-Ok, that article is outdated, but here's 2 more that are dated 2013 (since 2014 is a relatively new year, 2013 articles still count): http://www.reuters.com... and http://wallstcheatsheet.com...
Like I said, China's economy is not bullet proof, and can slow if not crash eventually.

And for the other arguments I didn't reply on:
-The rise of China hurts the environment.
China and no other nation alone can ruin the environment unless they do something VERY stupid (like dump a bunch a nuclear wast out in the open, for example). I have 3 articles here that say that global warming is natural: http://www.drroyspencer.com... http://www.dailymail.co.uk... and http://www.express.co.uk... so china's really not THAT big of a threat to the environment
-I just so happened to find the article you were talking about (http://www.theguardian.com...) and it's dates 19 June 2007, allot has changed since 2007. I couldn't find anywhere that around 22% of deaths in the US are caused by the CO2 emission. Thus your argument is invalid
-Of course China's rise has no parallel in history. Neither did England when it rose, same with the USA. The rest of your argument I answered above.

Once again I would like to apologize for my internet crashing.
Please vote Pro
Debate Round No. 4
WesternGuy2

Con

Thank You
I understand that some things DO happen, such as the internet going down.
So, let us agree that the last round never happened.
So, back to the debate.
I will first refute my opponent's arguments, then go back to my own.
Now, my opponent is not giving any clash in this debate AT ALL. Any argument I make in this debate against my opponent's arguments are ignored. My opponent essentially extends their arguments without refuting my refutations. This is what debate is all about.
So, again, my opponent shows no evidence stating if competition with China will actually increase the US economy at all.
My opponent also shows no way in how competition CAN be produced from dependency. If you are competiting, my opponent is essentailly relying on China's capability to be better than the US for competition to ensue. If this is not called dependency, then I do not know what is.
My opponent says that China will not go to war. However, my WHOLE SECOND ARGUMENT says why China will go to war, and how it will be deveastating to the interests of the US.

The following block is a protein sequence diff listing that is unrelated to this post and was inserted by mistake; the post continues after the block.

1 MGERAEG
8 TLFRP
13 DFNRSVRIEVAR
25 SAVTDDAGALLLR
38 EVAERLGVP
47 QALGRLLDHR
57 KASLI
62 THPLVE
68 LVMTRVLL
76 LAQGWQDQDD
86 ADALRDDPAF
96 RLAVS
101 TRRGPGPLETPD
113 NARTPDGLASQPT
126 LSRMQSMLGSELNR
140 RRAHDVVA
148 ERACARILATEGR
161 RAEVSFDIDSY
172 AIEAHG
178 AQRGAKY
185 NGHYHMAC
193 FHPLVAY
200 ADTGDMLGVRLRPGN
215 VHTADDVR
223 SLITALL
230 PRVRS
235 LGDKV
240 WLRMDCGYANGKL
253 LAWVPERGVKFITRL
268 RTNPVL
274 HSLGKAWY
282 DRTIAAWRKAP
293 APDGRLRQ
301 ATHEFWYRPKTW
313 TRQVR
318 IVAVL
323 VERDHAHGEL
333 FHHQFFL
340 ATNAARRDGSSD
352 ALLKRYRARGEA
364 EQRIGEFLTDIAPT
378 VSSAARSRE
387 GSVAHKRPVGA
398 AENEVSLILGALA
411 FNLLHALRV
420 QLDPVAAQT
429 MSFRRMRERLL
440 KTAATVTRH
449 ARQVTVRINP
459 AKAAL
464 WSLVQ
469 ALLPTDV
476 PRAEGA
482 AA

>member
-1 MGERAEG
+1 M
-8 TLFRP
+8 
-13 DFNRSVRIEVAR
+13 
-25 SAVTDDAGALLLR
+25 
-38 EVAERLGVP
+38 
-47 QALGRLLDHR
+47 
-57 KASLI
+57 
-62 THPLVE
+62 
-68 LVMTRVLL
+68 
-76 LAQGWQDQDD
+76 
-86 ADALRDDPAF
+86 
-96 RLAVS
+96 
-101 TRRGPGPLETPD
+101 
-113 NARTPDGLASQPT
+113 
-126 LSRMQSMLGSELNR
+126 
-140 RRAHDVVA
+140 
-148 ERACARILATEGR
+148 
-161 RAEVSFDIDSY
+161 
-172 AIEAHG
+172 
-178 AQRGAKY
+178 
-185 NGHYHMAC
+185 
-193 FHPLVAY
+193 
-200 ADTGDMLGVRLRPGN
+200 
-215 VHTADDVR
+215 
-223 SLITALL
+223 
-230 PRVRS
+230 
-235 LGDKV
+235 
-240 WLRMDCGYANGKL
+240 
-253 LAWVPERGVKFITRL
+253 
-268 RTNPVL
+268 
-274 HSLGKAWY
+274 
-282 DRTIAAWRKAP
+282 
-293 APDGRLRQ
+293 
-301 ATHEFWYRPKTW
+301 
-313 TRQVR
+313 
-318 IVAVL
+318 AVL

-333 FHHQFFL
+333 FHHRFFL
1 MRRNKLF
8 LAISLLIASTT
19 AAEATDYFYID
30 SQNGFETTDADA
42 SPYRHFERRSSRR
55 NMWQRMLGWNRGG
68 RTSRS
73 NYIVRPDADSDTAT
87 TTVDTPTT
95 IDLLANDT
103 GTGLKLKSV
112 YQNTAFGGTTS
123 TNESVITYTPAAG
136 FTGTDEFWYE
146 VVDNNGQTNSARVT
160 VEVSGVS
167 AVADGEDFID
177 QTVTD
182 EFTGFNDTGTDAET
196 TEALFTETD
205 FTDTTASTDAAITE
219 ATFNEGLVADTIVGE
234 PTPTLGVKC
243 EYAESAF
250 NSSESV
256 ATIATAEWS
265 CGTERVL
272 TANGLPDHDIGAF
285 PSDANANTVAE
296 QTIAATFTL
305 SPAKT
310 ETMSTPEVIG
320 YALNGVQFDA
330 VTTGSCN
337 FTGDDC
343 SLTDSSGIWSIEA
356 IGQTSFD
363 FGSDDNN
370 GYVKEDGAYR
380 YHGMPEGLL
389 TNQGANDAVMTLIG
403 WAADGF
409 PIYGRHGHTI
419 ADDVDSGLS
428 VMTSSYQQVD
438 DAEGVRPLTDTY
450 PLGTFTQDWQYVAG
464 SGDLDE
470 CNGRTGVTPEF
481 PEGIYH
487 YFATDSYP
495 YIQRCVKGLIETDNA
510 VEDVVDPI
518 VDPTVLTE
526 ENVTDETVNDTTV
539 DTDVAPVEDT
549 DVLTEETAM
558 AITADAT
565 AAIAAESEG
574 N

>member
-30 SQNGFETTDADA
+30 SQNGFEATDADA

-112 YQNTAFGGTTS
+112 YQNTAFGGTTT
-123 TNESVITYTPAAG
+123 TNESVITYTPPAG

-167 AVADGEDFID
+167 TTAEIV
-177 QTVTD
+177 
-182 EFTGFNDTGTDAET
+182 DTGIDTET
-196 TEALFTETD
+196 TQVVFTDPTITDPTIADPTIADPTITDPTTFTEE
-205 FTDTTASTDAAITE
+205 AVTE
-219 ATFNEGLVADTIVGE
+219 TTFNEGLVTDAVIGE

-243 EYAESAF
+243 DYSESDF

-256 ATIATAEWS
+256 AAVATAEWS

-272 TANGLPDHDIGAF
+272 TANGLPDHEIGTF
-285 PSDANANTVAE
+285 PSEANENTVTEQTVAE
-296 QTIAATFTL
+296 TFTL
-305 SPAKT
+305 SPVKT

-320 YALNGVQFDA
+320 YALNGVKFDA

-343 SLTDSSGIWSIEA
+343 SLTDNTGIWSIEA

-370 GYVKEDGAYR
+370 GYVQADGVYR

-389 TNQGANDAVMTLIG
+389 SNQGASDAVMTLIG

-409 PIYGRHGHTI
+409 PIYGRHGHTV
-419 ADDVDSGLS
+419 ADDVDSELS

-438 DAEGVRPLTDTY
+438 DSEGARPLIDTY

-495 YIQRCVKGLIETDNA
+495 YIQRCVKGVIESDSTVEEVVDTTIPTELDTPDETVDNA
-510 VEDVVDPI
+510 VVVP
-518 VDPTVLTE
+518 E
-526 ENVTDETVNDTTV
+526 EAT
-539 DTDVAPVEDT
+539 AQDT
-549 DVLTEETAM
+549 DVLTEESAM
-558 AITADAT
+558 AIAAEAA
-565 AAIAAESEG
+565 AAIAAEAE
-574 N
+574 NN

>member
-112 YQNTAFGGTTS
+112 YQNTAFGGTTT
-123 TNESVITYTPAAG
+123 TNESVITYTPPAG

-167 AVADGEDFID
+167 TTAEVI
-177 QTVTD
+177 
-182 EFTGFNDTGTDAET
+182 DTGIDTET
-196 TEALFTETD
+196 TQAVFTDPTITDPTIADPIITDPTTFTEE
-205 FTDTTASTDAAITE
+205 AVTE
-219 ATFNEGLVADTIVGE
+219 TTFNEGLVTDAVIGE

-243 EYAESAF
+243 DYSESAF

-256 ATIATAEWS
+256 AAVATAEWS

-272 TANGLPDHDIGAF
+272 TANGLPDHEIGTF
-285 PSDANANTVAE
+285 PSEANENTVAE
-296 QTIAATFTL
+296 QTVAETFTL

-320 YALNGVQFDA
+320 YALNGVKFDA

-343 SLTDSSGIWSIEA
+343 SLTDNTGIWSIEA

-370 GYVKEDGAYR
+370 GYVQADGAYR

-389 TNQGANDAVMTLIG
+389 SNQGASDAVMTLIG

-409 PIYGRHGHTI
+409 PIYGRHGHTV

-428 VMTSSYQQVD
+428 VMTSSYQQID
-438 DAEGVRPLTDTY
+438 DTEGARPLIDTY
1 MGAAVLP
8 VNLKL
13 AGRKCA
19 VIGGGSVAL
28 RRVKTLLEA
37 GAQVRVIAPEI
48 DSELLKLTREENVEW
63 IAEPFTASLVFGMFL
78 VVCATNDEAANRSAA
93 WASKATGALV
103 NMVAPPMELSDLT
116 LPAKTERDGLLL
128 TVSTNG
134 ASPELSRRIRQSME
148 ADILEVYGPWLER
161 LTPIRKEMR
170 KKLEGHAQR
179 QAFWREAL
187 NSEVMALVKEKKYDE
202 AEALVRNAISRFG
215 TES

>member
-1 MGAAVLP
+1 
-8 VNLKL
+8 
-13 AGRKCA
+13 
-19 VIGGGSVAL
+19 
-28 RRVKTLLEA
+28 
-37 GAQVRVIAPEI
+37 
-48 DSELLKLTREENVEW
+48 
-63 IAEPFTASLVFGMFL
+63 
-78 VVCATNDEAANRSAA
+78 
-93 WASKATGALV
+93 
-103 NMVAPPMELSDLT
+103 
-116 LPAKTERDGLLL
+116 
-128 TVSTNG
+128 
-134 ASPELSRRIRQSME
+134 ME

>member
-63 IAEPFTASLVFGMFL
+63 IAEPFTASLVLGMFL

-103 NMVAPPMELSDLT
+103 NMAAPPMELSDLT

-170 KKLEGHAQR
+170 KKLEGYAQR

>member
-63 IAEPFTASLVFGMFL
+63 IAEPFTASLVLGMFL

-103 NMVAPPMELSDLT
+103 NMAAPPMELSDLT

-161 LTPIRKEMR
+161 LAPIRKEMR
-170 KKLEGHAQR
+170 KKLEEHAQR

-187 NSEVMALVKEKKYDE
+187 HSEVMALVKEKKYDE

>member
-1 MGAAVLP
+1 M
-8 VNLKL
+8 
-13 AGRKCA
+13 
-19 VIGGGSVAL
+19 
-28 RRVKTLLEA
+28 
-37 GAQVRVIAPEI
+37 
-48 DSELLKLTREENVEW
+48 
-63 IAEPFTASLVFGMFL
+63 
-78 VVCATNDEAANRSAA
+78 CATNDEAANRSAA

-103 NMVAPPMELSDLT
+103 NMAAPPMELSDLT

My opponent rewords their hegemony argument.
However, this argument is still flawed. As the US is the most powerful country in the world, how is the rise of China, which barely has any hegemony compared to the US, be competitive against the US's hegemonic powers. It doesn't work.
My opponent gives more recent articles about how China is falling. However, compared to previous economic growth in the early 2000s, the economic growth of 7% is still high. However, we are talking about the rise of China, and the rise is given in the resolution, so it should not be debated at all.
Lastly, we will talk about the enviornment.
Seems that the article I cited is not there anymore.
However, I found an article with a graph from the Guardian (http://co2now.org...;) (http://image.guardian.co.uk...;)
This says that China is about 20% higher in CO2 emmissions than the US.
Sorry about the confusion, however as the evidence was my opponent's only argument against it, my argument still stands.
For all these reasons, please vote CON
Thank You
And, don't worry about the forfeited round. These things happen all the time
Eca3101

Pro

Eca3101 forfeited this round.
Debate Round No. 5
2 comments have been posted on this debate. Showing 1 through 2 records.
Posted by LaughingRiddle 2 years ago
LaughingRiddle
China is without a doubt a problem and not at all a benefit to the world.

It is the country we have to thank for the NK nightmare, it is utterly dishonest in all its dealings, and tries to short change everyone it does business with.

It has a xenophobic violent expansionist single party autocracy in place.

It is engaging in the largest arms race since WWI. And dragging the enitre pac region with it.

This a country with no morals, a government known for doing whatever it takes for its own poltical survival, if WWIII was in the interest of the party you better beleive they would wage it.

It cares nothing for human rights and would stop at nothing to see the world be centred around China.

It's leader are corrupt pigs whose children pour acid on your daughter if she doesn't go out with them.

China has been commiting genocide it Tibet for over 50 years.

I could go on forever, bottom line, China is as bad as Nazi Germany ever was.
Posted by kbub 2 years ago
kbub
I believe it's not "resolved" if it's "on balance." Resolved refers to taking a policy or action on the part of This House, while "on balance" refers to the various pros and cons of something, but not on whether an action should be taken.